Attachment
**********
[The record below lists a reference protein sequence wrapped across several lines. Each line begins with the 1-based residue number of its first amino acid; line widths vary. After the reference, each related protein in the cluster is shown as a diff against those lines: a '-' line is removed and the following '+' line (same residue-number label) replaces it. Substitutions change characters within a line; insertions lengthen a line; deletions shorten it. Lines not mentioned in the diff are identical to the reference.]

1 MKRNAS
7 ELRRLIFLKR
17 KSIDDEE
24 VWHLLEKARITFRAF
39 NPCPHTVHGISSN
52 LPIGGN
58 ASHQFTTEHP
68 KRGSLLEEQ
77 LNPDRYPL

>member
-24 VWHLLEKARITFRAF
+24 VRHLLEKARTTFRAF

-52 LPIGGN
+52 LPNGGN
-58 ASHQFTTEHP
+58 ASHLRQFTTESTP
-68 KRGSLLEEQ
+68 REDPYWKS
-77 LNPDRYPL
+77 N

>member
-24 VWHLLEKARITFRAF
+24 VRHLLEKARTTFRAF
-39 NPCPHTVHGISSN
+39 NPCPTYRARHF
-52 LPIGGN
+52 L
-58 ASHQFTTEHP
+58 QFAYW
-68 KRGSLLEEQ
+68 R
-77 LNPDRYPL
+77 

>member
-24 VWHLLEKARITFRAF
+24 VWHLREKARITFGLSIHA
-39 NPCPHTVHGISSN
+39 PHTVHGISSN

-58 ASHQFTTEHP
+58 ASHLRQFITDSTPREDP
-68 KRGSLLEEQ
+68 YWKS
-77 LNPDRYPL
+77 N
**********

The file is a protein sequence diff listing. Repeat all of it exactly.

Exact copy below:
[The record below lists a reference protein sequence wrapped across several lines. Each line begins with the 1-based residue number of its first amino acid; line widths vary. After the reference, each related protein in the cluster is shown as a diff against those lines: a '-' line is removed and the following '+' line (same residue-number label) replaces it. Substitutions change characters within a line; insertions lengthen a line; deletions shorten it. Lines not mentioned in the diff are identical to the reference.]

1 MKRNAS
7 ELRRLIFLKR
17 KSIDDEE
24 VWHLLEKARITFRAF
39 NPCPHTVHGISSN
52 LPIGGN
58 ASHQFTTEHP
68 KRGSLLEEQ
77 LNPDRYPL

>member
-24 VWHLLEKARITFRAF
+24 VRHLLEKARTTFRAF

-52 LPIGGN
+52 LPNGGN
-58 ASHQFTTEHP
+58 ASHLRQFTTESTP
-68 KRGSLLEEQ
+68 REDPYWKS
-77 LNPDRYPL
+77 N

>member
-24 VWHLLEKARITFRAF
+24 VRHLLEKARTTFRAF
-39 NPCPHTVHGISSN
+39 NPCPTYRARHF
-52 LPIGGN
+52 L
-58 ASHQFTTEHP
+58 QFAYW
-68 KRGSLLEEQ
+68 R
-77 LNPDRYPL
+77 

>member
-24 VWHLLEKARITFRAF
+24 VWHLREKARITFGLSIHA
-39 NPCPHTVHGISSN
+39 PHTVHGISSN

-58 ASHQFTTEHP
+58 ASHLRQFITDSTPREDP
-68 KRGSLLEEQ
+68 YWKS
-77 LNPDRYPL
+77 N